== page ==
No one was injured after gunfire was fired overnight at two Jewish schools in Montreal, police said Thursday, as tensions in Canada escalate over the Israel-Hamas war.
When staff arrived in the morning, they found bullet holes in the school door.
Earlier this week, a synagogue was firebombed in Montreal, and clashes broke out between pro-Palestinian and pro-Israel student groups at Concordia University, officials said.
“I understand that emotions are running high and people are scared, but we are not Canadians to attack each other,” Prime Minister Justin Trudeau said.
“If anywhere in the world we are going to start building the kind of understanding that is necessary for a peaceful solution to the Middle East problem…it starts in a place like Canada,” he said.
Prime Minister Justin Trudeau reported Wednesday that anti-Semitism and Islamophobia are rising at an “alarming” rate across the United States.
He said Canada has a long tradition of peaceful coexistence between diverse peoples, adding, “It’s the responsibility of each Canadian to see how we acknowledge each other’s pain and fear and move forward.” ”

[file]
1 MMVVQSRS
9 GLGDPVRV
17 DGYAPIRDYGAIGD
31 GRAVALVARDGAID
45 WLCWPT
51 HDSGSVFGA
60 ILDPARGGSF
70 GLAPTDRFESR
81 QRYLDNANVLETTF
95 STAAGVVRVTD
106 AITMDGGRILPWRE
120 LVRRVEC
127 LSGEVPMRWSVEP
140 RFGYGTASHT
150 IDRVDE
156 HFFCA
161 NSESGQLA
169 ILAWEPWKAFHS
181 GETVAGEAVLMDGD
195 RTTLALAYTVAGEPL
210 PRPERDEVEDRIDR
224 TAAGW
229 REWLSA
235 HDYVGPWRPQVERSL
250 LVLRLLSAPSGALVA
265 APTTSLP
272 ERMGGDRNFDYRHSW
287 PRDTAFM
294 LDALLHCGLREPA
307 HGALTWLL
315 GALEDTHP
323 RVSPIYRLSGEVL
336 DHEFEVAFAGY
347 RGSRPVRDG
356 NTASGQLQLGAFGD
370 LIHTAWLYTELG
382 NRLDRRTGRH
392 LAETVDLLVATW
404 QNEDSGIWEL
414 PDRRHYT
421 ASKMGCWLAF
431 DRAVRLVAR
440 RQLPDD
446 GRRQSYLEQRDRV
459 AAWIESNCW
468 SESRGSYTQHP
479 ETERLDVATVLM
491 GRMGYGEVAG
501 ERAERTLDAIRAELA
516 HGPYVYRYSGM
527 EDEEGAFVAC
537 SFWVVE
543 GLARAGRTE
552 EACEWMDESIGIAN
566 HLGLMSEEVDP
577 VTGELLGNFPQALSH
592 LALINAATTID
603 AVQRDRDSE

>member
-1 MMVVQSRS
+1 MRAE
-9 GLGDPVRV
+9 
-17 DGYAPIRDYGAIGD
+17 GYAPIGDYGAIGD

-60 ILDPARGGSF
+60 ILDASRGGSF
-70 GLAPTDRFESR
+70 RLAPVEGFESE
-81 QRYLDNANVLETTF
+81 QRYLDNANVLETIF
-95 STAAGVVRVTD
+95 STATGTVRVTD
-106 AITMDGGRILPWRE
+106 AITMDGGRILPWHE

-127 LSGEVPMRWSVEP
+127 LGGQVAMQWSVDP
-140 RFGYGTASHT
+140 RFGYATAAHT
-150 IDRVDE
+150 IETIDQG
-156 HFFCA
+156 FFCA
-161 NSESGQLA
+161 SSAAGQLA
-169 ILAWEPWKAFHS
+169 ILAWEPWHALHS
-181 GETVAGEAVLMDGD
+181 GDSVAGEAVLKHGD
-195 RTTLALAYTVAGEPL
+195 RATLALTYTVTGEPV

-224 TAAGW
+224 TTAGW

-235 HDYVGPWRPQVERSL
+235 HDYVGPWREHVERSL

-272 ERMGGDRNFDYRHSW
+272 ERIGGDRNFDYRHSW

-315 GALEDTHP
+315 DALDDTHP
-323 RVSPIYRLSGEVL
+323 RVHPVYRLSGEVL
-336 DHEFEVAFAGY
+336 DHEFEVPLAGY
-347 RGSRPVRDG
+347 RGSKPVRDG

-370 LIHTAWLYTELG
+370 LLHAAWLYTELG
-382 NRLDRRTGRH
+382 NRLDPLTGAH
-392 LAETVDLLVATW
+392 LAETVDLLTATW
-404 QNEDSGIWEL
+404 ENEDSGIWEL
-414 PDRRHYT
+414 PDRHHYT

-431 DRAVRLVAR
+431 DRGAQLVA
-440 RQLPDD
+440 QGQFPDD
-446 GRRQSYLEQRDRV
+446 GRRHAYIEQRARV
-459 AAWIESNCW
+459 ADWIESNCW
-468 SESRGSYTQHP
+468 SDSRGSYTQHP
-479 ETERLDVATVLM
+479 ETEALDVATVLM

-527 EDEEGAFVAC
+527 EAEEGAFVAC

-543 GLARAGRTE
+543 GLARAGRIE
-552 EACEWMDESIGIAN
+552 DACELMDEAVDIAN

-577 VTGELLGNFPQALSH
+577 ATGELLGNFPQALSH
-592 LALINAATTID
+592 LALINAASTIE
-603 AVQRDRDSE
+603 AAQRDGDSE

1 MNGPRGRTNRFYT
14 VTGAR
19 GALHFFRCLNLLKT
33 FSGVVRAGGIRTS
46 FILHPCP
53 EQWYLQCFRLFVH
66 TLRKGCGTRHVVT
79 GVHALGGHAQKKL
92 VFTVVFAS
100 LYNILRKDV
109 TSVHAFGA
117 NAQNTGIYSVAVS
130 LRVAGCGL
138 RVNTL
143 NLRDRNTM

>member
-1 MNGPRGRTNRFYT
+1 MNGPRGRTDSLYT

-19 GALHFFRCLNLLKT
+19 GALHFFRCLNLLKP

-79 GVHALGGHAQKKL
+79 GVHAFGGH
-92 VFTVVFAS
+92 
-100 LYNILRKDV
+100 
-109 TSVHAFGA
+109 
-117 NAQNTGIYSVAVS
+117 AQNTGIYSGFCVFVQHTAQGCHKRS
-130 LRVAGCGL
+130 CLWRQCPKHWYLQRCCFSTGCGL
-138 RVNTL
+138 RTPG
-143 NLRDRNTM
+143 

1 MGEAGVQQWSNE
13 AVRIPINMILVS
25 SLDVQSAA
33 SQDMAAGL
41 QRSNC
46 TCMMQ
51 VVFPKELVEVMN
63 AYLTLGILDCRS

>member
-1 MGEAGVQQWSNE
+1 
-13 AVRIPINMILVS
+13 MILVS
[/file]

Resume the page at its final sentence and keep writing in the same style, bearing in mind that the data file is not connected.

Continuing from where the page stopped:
Montreal police told AFP that no one was injured in the shooting at the Jewish school and the incendiary bombing of the synagogue.
At Concordia, one person was arrested on suspicion of assault after a scuffle, and three people were treated for minor injuries.
Administrators said the university, like other universities, is seeing an “alarming increase in intimidation and intolerant behavior” that is causing fear among students.
In another incident, a swastika was found in one of the school buildings, they said in a statement.
Yair Schulak, president of the CJA, a federation of local Jewish organizations, said attacks on Jews in Quebec are unacceptable.
“These are difficult times for Jews around the world,” he said. “There are people who want to bring the war going on in Israel to the streets of Montreal.”
Quebec Premier François Legault called for an increased police presence in the province. In response to a question from reporters, he said he would not rule out banning protests related to new Middle East wars.
The war in Gaza began after Hamas militants carried out the deadliest attack in Israel’s history on October 7, killing 1,400 people in Israel, mostly civilians, and taking about 240 hostages.
Israel responded with relentless shelling and escalating ground attacks in the Gaza Strip, killing nearly 10,600 people, according to the Hamas-controlled Health Ministry.
The first 75 Canadians and their dependents left Gaza this week.
(Except for the headline, this story has not been edited by NDTV staff and is published from a syndicated feed.)